Modern European identity has been forged in class struggles between the French revolution and fall of the Berlin Wall, which fell twice. Once, with the rest of the city in May 1945, when a national socialist alternative to a modernizing mix of parliamentary democracy and market economy crumbled after the hot WWII, and second time in November 1989, when a state socialist alternative crumbled after the Cold War. At the same time working class in the USA abandoned trade unions and class struggle buying shares, dreaming of upward social mobility within a middle class show and re-enchanting consumer lives in Las Vegas and Disneyland. Meanwhile, American intellectuals servicing the US power elite dismiss European elites as "Euroweenies" unable to stand up for "the West" against "the rest" of the world. Are they right? Have Europeans ungratefully forgotten the US support in times of two world wars? Aren't European professional elites able to convince the rest of citizens about advantages of western solidarity in view of terrorist threats? Are the identities of the US and European professional elites tightly linked or loosely coupled? Are European elites more successful in preventing masses from bowling alone?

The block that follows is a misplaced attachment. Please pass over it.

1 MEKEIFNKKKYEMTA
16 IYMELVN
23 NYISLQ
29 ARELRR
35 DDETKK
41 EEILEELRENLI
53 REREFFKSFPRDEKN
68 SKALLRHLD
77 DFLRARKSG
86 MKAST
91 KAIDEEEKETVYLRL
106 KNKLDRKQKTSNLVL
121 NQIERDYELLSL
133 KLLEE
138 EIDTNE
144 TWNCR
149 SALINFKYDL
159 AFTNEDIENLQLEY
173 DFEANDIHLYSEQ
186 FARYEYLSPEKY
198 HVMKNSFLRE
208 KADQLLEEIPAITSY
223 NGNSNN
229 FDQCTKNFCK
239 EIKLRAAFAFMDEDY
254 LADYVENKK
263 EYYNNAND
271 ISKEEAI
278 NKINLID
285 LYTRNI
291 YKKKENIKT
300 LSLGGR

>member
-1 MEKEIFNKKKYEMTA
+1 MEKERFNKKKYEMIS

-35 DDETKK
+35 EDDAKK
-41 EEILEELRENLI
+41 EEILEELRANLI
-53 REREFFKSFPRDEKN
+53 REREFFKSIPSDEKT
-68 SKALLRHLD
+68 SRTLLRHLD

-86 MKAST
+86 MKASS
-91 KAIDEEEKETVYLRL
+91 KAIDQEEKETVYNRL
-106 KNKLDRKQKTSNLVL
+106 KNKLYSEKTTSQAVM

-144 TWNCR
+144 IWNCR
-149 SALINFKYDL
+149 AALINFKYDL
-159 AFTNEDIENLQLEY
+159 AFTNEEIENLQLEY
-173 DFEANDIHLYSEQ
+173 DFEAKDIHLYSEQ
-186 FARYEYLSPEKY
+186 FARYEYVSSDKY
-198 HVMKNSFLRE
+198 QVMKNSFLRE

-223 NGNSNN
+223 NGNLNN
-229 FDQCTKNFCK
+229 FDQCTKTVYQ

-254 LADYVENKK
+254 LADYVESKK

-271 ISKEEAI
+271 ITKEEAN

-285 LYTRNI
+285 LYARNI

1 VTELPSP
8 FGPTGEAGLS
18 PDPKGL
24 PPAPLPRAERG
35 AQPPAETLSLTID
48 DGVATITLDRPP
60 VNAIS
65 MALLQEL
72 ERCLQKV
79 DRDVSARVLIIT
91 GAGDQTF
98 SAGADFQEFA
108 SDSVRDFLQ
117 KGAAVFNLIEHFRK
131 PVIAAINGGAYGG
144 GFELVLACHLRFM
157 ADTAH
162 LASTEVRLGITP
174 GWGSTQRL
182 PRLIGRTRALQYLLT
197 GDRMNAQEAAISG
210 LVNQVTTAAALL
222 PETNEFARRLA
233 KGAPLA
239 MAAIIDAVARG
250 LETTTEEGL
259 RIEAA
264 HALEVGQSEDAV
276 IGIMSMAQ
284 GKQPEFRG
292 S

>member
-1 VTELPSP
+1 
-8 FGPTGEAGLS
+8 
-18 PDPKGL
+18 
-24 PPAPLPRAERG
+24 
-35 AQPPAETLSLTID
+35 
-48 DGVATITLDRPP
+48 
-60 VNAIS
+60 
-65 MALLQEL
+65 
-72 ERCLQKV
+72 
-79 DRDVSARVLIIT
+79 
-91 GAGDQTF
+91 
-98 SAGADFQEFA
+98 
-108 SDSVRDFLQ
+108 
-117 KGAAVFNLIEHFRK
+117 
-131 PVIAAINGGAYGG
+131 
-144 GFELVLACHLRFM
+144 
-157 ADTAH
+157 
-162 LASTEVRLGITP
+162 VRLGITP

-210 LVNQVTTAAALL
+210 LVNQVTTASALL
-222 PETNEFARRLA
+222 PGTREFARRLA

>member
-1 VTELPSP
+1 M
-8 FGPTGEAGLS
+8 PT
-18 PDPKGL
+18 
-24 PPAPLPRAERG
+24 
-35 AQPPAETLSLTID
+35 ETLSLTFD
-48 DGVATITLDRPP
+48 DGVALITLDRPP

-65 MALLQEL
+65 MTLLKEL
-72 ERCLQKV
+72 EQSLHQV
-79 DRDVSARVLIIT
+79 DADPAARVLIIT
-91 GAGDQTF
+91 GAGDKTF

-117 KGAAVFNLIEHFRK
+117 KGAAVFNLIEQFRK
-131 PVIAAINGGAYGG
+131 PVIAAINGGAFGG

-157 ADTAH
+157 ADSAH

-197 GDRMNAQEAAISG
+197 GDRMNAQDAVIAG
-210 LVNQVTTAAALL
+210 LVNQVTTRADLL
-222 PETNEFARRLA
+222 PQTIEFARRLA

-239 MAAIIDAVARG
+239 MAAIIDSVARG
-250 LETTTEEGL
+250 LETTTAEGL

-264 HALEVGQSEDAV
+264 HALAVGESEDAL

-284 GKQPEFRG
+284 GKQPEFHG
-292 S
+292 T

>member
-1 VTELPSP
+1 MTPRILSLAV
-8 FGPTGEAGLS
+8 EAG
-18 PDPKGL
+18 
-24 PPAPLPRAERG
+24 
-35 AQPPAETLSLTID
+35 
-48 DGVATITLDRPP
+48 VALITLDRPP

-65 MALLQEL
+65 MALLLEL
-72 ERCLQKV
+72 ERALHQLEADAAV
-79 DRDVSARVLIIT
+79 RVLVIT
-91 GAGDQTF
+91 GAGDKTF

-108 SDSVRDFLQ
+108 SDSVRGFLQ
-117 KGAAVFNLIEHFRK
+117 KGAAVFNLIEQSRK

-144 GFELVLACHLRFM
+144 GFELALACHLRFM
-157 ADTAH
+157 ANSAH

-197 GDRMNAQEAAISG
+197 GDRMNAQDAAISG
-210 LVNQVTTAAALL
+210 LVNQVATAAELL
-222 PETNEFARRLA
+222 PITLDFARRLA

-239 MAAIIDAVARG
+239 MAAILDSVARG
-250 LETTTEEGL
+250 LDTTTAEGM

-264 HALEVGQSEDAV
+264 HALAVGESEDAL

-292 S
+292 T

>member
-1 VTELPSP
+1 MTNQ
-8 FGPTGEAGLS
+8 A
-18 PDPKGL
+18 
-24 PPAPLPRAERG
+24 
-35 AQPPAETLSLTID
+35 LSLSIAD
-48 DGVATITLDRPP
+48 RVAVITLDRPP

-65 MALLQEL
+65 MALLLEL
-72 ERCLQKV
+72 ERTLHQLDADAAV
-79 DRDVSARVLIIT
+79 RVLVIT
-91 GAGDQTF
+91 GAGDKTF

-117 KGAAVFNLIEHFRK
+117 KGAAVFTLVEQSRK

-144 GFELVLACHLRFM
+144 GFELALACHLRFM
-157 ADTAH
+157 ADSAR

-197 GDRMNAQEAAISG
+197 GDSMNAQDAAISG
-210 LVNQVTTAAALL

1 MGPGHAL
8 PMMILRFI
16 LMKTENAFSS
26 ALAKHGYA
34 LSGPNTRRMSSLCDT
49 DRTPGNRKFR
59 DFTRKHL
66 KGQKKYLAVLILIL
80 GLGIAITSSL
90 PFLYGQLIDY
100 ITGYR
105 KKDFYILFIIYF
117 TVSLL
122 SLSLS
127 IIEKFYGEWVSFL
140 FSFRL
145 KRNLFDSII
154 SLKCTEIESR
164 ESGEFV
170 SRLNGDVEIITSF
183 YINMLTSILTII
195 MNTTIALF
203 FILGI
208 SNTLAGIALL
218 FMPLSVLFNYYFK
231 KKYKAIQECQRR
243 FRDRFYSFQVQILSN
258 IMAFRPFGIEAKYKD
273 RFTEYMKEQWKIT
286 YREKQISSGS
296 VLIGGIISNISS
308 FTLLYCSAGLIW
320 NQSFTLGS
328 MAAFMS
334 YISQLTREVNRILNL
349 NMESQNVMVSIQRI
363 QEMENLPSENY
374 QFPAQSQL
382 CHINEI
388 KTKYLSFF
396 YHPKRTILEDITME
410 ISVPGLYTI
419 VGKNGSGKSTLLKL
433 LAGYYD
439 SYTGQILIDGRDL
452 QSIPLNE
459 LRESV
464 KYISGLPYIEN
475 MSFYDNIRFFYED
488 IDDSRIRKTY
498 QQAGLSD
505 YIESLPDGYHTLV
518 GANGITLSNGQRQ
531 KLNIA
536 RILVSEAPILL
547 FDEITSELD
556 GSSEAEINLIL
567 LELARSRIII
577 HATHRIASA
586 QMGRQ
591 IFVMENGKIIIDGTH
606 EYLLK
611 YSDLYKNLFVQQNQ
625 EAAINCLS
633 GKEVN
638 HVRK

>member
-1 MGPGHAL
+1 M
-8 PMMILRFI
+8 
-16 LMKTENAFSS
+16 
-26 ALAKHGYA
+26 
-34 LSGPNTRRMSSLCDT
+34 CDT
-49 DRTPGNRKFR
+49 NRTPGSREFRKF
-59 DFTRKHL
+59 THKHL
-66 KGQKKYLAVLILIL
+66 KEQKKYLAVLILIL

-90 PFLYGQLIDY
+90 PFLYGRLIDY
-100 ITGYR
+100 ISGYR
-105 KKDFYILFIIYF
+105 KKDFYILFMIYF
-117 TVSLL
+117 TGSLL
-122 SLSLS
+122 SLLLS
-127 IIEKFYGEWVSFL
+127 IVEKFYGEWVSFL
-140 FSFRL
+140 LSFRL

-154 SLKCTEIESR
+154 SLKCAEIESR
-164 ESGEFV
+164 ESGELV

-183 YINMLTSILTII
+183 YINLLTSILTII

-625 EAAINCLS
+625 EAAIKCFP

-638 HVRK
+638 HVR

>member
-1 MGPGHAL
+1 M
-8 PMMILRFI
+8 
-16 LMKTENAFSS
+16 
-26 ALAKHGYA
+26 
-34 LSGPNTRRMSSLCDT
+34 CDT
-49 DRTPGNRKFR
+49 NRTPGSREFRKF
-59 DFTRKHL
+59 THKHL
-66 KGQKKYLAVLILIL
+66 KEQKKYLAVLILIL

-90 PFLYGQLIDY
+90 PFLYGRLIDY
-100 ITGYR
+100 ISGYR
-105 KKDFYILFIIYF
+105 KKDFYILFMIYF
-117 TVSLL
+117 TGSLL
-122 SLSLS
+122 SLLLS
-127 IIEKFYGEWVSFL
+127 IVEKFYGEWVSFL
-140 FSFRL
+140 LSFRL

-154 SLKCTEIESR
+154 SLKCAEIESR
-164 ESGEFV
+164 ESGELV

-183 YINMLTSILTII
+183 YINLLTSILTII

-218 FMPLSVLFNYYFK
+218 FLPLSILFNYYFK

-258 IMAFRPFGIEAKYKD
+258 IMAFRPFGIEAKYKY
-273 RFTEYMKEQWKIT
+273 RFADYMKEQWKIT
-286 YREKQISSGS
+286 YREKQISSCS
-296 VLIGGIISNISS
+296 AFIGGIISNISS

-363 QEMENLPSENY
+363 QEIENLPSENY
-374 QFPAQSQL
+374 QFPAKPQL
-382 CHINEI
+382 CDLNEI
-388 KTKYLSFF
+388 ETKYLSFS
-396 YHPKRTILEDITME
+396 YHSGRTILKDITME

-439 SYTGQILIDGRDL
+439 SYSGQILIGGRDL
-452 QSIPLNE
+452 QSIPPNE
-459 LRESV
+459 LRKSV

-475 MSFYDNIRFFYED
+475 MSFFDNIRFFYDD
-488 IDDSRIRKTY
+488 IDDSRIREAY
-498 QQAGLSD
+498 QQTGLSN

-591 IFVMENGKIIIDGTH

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ERIM Report Series Research in Management
Erasmus Research Institute of Management